Prime Minister Theresa May seeks to put an end domestic violence describing it as a “abhorrent crime”

"Domestic abuse takes many forms, from physical and sexual abuse, to controlling and coercive behaviour that isolates victims from their families and has long-term, shattering impacts on their children."

The government has launched a consultation on domestic abuse, seeking new laws and stronger powers to protect and support survivors. The consultation launched by the Prime Minister Theresa May, Home Secretary Amber Rudd and Justice Secretary David Gauke, will seek views on measures to be included in the government’s draft Domestic Abuse Bill.  The new approach includes new Domestic Abuse Protection Orders to shield victims against further abuse by enabling courts to impose a range of conditions on abusers. These could be compulsory alcohol treatment, attending a programme to address their underlying attitudes or addictions, and using electronic tagging to monitor them.  Under the proposals, breaching the order would become a criminal offence.

The government has also proposed the creation of a statutory aggravating factor in sentencing, similar to those already in law for hate crimes, for domestic abuse to toughen sentences when it involves or affects a child, and the creation of a Domestic Abuse Commissioner to hold the government to account. Economic abuse will be recognised for the first time as a type of domestic abuse, covering controlling circumstances in which victims have finances withheld, are denied access to employment or transport, or are forced to take out loans and enter into other financial contracts. Our recognition will improve understanding among frontline professionals, law enforcement officers and prosecutors so we can take action more quickly and effectively to better support victims.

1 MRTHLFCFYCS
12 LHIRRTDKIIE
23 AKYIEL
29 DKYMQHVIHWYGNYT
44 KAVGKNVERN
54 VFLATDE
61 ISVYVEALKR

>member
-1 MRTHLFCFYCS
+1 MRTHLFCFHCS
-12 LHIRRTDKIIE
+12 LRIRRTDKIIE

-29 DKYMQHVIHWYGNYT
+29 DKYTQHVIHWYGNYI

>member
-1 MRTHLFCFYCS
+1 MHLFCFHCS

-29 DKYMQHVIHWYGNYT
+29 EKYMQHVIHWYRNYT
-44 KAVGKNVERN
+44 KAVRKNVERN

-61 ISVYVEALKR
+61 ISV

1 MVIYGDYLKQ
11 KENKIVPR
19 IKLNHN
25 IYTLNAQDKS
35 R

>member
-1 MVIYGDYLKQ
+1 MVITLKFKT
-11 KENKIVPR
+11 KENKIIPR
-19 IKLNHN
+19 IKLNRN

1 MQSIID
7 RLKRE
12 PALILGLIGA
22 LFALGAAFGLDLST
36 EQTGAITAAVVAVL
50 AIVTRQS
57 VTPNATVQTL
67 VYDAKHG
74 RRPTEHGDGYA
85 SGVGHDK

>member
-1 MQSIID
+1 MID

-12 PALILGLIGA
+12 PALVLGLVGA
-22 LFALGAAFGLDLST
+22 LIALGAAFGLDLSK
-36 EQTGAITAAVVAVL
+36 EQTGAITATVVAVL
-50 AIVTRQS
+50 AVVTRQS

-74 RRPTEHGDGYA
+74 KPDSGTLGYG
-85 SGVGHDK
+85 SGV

Prime Minister Theresa May said: “This year we celebrated the centenary of achieving votes for women in this country, and today we recognise International Women’s Day. But while we have made great strides towards equality and opportunities for women, the fact there are still thousands of people suffering from domestic abuse shows how much work we still have to do. “Domestic abuse takes many forms, from physical and sexual abuse, to controlling and coercive behaviour that isolates victims from their families and has long-term, shattering impacts on their children. The consultation we are launching …. includes a number of proposals which have the potential to completely transform the way we tackle domestic abuse, providing better protection to victims and bringing more perpetrators to justice. “We know that domestic abuse affects those from all walks of life. Victims can be young and old, male and female, and I hope as many people as possible will come forward to give us their views and share their experiences, as we seek to put an end to this abhorrent crime for good.”

 

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